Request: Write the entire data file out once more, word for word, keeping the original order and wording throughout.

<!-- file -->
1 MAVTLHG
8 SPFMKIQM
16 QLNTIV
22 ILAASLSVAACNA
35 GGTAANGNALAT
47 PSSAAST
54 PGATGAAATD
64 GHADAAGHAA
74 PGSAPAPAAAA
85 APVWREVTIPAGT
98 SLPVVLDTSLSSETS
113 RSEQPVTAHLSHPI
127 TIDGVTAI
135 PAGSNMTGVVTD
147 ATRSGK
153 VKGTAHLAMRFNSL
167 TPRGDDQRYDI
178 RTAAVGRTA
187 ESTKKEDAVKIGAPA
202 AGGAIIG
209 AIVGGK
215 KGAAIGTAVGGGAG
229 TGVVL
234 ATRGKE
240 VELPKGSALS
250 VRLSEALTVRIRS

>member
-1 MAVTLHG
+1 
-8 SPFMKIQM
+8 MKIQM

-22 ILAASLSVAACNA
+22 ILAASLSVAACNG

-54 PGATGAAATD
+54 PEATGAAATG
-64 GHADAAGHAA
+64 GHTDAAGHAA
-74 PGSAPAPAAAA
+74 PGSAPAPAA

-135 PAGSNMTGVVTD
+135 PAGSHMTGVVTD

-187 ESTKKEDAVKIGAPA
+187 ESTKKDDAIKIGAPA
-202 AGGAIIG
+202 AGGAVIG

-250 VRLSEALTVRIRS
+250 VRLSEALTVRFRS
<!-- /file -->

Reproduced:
1 MAVTLHG
8 SPFMKIQM
16 QLNTIV
22 ILAASLSVAACNA
35 GGTAANGNALAT
47 PSSAAST
54 PGATGAAATD
64 GHADAAGHAA
74 PGSAPAPAAAA
85 APVWREVTIPAGT
98 SLPVVLDTSLSSETS
113 RSEQPVTAHLSHPI
127 TIDGVTAI
135 PAGSNMTGVVTD
147 ATRSGK
153 VKGTAHLAMRFNSL
167 TPRGDDQRYDI
178 RTAAVGRTA
187 ESTKKEDAVKIGAPA
202 AGGAIIG
209 AIVGGK
215 KGAAIGTAVGGGAG
229 TGVVL
234 ATRGKE
240 VELPKGSALS
250 VRLSEALTVRIRS

>member
-1 MAVTLHG
+1 
-8 SPFMKIQM
+8 MKIQM

-22 ILAASLSVAACNA
+22 ILAASLSVAACNG

-54 PGATGAAATD
+54 PEATGAAATG
-64 GHADAAGHAA
+64 GHTDAAGHAA
-74 PGSAPAPAAAA
+74 PGSAPAPAA

-135 PAGSNMTGVVTD
+135 PAGSHMTGVVTD

-187 ESTKKEDAVKIGAPA
+187 ESTKKDDAIKIGAPA
-202 AGGAIIG
+202 AGGAVIG

-250 VRLSEALTVRIRS
+250 VRLSEALTVRFRS